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July 2, 2024

Chart of the Week: A tale of three elections

by Fathom Consulting.

As voters in three of the G7 economies go to the polls this year, investors appear more optimistic about the outlook for the US economy than that of France or the UK, judging by the performance of equity markets in the three countries since Rishi Sunak called the UK election. The relative strength of the US economy and the country’s status as the issuer of the world’s major reserve currency help explain this outperformance. Investors have taken fright at the unfunded spending plans of the left and right in France, who both won more votes than Emmanuel Macron’s centrist party in Sunday’s first round of France’s legislative elections, with concerns of a Liz Truss type run on the country’s bonds still fresh in investors’ minds should either of these groups gain power. Indeed, since 30 May, French equities have underperformed their US peers by more than 11 percentage points. By contrast, the US looks set to continue to run a large budget deficit, whoever sits in the White House next year. Meanwhile, the UK is plotting a somewhat more stable, but less exciting, course. This may be what the country needs after the political turmoil of recent years, according to Labour’s Kier Starmer, who said the party slogan could easily be “Make Britain Serious Again”.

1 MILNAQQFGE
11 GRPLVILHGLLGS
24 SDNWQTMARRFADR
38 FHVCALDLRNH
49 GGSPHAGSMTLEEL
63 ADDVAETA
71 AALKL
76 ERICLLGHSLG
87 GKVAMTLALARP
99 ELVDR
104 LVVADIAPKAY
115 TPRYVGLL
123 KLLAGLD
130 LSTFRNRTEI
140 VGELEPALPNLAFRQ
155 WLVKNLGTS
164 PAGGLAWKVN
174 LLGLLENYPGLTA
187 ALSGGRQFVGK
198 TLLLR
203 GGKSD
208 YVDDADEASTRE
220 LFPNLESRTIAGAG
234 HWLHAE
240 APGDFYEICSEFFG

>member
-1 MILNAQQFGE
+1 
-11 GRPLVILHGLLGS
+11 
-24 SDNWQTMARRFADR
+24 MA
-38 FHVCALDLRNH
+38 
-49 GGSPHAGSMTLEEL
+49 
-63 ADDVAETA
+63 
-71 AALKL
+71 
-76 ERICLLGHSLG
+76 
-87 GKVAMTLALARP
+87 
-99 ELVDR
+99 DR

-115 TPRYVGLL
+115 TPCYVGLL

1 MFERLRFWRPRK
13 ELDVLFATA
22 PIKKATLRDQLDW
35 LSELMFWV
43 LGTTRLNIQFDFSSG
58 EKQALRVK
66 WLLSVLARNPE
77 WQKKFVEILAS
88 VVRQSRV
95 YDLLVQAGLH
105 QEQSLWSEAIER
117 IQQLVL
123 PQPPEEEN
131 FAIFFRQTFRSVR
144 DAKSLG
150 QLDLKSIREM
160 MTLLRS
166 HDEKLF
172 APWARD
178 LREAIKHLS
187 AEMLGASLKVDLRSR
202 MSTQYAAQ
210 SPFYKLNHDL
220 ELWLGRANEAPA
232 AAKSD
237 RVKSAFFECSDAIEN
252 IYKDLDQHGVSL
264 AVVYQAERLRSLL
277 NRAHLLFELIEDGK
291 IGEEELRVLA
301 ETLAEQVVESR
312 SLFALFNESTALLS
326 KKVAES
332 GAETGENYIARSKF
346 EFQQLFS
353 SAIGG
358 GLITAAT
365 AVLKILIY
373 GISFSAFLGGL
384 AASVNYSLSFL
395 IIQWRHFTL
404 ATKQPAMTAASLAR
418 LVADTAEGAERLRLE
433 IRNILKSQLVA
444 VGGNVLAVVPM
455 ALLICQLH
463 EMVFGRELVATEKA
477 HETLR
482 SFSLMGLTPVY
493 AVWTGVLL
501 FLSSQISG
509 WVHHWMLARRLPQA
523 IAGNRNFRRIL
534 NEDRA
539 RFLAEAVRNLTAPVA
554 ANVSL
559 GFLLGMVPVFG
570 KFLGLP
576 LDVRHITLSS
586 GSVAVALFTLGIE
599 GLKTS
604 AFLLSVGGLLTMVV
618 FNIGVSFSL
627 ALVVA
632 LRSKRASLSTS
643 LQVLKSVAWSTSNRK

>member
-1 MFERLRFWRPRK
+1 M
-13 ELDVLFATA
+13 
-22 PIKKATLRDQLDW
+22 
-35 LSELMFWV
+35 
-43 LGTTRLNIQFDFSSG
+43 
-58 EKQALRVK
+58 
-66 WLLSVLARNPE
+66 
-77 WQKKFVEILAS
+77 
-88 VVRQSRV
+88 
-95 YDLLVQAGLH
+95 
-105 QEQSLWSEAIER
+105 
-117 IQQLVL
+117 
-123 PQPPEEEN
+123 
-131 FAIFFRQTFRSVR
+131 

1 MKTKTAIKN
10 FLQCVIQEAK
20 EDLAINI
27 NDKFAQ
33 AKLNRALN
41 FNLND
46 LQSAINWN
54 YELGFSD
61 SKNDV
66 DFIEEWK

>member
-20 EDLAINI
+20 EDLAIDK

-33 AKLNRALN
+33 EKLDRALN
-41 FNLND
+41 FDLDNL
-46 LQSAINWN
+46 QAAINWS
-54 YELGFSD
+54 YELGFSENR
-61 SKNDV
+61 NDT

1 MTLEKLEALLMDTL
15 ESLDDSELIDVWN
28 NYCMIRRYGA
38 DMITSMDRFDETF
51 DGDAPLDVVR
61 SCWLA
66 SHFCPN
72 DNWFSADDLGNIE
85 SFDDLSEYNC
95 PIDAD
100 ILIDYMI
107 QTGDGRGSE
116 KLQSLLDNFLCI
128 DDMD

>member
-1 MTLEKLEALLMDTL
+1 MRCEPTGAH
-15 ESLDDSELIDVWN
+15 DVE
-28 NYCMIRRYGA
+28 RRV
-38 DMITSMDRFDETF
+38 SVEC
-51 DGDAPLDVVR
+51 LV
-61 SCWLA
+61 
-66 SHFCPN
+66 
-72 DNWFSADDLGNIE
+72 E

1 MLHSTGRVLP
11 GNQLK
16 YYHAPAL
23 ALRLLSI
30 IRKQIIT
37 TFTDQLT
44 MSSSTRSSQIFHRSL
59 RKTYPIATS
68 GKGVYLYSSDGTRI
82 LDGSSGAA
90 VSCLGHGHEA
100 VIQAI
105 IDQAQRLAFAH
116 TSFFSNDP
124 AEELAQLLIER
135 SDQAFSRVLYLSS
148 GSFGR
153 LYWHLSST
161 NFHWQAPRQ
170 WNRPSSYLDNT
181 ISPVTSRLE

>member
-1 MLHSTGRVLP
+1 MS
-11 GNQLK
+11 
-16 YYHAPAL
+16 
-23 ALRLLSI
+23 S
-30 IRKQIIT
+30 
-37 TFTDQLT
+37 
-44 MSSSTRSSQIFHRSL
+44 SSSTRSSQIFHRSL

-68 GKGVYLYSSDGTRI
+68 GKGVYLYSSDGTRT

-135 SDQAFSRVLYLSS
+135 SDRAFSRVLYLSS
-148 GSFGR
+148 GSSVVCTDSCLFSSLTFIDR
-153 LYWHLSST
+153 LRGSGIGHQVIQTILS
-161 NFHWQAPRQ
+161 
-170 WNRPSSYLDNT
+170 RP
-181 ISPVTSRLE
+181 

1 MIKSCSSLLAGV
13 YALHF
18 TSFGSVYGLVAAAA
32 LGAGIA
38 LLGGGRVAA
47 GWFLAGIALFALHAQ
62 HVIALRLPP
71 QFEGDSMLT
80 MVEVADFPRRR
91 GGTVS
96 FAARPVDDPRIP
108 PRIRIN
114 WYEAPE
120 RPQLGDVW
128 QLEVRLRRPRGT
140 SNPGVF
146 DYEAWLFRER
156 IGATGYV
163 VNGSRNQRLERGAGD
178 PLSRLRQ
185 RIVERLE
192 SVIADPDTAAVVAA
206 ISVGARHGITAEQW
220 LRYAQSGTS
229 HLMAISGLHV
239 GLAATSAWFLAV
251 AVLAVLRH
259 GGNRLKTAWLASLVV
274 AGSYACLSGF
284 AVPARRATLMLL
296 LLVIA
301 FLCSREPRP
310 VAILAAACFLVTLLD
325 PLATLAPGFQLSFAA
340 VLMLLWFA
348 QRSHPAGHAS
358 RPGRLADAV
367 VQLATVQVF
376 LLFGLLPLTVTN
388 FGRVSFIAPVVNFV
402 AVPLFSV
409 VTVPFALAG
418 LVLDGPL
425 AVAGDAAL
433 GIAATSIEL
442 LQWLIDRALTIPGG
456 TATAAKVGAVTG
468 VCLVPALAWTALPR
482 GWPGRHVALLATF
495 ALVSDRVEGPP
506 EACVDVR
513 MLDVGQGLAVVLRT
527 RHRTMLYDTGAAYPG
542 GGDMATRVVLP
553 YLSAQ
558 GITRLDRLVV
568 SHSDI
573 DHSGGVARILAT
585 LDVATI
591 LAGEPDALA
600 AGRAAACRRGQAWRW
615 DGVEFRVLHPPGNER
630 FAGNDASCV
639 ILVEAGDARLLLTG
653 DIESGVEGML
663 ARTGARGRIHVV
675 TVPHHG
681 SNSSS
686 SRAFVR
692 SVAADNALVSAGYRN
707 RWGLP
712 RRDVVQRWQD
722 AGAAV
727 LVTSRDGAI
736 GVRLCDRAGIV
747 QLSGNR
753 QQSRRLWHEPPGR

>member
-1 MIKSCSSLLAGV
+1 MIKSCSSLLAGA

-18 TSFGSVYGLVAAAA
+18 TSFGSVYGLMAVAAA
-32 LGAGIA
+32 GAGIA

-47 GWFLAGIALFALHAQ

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The views expressed in this article are the views of the author, not necessarily those of LSEG.


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